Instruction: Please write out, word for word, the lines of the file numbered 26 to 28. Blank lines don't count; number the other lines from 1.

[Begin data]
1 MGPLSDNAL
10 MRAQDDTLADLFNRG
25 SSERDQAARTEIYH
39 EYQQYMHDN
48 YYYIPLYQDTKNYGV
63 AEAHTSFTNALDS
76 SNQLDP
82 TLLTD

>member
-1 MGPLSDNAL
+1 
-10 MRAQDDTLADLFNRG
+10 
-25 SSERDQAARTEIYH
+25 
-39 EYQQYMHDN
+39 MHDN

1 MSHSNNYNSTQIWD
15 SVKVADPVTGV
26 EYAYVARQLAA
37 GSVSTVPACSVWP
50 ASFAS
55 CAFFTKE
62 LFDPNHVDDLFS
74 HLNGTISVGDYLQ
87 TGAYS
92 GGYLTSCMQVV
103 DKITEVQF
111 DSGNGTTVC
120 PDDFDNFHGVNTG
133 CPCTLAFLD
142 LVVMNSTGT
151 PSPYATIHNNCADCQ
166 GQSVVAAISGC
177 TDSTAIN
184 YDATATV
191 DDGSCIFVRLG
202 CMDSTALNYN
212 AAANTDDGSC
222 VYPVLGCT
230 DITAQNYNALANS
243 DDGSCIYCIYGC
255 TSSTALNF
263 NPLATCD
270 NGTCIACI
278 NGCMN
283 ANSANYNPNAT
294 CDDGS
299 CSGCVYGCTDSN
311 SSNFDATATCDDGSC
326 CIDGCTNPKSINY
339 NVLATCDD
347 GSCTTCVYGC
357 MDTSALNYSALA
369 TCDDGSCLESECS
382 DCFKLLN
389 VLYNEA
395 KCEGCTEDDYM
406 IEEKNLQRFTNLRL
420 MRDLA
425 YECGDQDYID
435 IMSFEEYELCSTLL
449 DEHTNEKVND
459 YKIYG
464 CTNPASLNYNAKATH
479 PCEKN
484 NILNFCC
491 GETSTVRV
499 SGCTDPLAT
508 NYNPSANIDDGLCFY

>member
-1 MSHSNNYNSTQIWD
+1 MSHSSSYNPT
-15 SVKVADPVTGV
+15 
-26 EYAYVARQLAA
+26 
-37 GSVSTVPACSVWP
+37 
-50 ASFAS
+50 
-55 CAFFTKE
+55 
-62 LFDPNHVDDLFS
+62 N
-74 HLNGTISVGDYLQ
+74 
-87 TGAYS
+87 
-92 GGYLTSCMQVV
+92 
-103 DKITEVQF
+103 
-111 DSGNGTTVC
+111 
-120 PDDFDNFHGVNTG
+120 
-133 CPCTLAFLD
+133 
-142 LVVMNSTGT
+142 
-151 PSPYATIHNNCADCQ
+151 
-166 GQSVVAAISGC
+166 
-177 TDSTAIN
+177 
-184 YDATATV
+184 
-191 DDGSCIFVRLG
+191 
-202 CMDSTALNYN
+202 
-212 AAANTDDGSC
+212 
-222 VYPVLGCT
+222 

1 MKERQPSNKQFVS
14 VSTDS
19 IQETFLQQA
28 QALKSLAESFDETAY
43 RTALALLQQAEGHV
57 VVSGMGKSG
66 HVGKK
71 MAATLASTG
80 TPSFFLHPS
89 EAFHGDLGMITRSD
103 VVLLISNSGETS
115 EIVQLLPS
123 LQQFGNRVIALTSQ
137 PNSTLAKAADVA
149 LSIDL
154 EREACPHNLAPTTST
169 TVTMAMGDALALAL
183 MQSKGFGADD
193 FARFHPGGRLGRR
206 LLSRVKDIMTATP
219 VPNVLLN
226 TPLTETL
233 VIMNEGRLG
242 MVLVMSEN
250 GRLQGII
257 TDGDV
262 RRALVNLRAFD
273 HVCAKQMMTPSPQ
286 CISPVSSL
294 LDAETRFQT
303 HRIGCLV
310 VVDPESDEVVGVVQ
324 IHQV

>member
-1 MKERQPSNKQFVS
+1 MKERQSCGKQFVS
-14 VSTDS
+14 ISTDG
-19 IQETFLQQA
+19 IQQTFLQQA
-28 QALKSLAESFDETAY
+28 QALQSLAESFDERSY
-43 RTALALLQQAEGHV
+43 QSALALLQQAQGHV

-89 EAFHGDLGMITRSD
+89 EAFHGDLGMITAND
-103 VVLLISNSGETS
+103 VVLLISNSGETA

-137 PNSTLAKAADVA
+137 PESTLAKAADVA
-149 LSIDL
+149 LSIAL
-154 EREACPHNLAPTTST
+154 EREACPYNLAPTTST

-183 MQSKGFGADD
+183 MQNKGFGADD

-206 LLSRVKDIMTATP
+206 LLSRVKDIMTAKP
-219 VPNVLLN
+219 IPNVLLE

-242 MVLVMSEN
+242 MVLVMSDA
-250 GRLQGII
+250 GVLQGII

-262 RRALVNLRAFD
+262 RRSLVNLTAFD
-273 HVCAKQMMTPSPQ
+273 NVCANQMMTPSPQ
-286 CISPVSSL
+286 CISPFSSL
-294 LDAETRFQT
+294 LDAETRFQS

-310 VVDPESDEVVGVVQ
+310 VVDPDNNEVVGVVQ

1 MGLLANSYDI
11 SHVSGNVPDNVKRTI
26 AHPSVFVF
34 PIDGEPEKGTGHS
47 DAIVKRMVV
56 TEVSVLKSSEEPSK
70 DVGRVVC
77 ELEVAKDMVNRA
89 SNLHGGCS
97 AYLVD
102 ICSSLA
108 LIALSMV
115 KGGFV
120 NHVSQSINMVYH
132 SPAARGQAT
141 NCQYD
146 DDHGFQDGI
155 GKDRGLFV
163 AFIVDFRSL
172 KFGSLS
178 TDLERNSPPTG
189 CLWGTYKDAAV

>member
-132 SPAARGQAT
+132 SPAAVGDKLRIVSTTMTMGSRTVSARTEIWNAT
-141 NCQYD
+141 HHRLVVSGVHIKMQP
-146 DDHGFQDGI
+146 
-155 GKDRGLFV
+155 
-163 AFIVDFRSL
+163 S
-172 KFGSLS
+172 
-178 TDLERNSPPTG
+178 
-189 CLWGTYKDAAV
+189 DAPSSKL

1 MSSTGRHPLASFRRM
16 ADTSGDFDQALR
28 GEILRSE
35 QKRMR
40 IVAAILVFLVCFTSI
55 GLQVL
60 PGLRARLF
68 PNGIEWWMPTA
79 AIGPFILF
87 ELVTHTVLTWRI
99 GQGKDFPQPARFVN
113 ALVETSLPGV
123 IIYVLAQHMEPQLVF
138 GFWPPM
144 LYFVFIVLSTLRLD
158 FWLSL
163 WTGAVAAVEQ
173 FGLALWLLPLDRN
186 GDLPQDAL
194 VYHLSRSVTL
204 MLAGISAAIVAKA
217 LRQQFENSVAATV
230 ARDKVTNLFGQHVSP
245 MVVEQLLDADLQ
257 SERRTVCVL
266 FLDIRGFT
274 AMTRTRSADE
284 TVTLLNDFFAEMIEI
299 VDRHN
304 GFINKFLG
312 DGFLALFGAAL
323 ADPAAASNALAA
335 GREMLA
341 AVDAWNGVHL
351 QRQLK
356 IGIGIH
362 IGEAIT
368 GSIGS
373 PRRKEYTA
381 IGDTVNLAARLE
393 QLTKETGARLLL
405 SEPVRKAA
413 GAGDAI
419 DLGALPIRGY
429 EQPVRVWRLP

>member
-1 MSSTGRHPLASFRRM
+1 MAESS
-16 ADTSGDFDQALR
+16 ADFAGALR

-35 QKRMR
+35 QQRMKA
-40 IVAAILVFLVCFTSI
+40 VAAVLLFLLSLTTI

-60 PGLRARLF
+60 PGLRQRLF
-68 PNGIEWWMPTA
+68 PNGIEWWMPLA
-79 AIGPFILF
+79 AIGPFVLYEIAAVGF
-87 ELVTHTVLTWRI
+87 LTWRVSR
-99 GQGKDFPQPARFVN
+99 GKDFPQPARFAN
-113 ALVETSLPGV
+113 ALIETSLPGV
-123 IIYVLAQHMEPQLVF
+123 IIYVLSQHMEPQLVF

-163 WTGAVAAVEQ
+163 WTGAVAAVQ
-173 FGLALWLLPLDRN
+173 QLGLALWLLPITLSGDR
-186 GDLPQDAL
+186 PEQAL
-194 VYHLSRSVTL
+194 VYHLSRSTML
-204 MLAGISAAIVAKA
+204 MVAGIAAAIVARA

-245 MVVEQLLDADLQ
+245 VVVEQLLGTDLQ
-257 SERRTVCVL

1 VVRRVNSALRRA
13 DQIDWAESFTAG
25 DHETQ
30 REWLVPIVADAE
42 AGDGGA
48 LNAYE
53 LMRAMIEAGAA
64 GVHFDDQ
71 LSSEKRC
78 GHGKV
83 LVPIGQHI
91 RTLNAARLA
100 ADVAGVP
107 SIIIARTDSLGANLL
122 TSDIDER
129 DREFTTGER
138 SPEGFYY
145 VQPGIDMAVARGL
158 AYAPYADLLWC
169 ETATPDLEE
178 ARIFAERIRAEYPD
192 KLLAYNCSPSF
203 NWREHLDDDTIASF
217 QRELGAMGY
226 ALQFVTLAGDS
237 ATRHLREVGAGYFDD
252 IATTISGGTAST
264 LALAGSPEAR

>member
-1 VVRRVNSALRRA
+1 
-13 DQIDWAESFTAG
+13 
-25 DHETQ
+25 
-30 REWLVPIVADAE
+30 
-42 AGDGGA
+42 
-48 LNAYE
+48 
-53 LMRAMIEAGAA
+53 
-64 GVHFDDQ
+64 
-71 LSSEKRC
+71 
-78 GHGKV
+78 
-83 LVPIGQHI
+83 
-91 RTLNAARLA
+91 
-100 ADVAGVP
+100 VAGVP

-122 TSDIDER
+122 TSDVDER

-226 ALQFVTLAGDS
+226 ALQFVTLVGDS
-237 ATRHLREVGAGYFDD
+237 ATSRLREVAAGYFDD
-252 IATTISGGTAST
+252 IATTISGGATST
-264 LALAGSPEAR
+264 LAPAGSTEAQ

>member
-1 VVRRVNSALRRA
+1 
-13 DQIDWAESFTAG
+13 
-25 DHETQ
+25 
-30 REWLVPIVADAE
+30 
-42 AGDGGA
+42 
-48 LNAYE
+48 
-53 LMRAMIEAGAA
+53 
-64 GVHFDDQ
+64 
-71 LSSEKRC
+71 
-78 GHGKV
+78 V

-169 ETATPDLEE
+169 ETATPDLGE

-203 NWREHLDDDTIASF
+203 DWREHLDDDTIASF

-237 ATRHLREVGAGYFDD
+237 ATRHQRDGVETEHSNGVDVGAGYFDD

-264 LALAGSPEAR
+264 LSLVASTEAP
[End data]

87 TGAYS
92 GGYLTSCMQVV
103 DKITEVQF